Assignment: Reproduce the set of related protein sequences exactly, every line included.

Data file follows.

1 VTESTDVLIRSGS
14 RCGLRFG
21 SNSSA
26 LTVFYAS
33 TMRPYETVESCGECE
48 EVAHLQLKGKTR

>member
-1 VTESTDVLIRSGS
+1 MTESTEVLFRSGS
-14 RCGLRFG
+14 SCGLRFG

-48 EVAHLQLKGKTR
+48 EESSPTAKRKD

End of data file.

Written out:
1 VTESTDVLIRSGS
14 RCGLRFG
21 SNSSA
26 LTVFYAS
33 TMRPYETVESCGECE
48 EVAHLQLKGKTR

>member
-1 VTESTDVLIRSGS
+1 MTESTEVLFRSGS
-14 RCGLRFG
+14 SCGLRFG

-48 EVAHLQLKGKTR
+48 EESSPTAKRKD